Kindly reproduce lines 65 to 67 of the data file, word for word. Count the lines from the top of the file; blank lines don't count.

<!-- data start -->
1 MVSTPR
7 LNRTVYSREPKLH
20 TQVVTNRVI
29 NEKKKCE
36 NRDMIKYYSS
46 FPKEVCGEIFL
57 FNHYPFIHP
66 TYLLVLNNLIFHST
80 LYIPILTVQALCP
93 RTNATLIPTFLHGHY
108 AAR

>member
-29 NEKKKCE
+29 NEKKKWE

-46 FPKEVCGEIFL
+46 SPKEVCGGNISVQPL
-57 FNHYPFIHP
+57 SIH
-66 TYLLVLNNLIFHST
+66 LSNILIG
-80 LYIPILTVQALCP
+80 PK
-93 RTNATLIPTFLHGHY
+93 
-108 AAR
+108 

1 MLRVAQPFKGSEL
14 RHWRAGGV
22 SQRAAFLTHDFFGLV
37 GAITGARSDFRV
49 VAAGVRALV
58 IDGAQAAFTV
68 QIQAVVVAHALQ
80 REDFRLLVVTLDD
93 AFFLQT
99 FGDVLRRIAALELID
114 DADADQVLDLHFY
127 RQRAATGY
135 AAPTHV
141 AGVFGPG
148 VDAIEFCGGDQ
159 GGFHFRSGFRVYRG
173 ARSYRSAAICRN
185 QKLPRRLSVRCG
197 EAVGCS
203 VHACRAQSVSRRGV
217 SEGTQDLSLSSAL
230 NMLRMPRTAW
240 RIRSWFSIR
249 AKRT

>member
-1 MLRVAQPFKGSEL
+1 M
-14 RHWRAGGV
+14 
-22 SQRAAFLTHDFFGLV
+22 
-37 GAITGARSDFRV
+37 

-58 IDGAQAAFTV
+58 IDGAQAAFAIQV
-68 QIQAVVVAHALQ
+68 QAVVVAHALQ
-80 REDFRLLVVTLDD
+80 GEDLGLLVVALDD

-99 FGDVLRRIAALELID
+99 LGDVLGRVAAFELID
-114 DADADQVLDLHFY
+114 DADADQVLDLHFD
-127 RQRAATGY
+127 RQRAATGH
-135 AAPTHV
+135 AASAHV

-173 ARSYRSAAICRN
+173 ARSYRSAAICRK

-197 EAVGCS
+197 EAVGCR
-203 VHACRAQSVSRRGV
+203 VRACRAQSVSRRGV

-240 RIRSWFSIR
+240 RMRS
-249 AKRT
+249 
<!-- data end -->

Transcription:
+80 GEDLGLLVVALDD

-99 FGDVLRRIAALELID
+99 LGDVLGRVAAFELID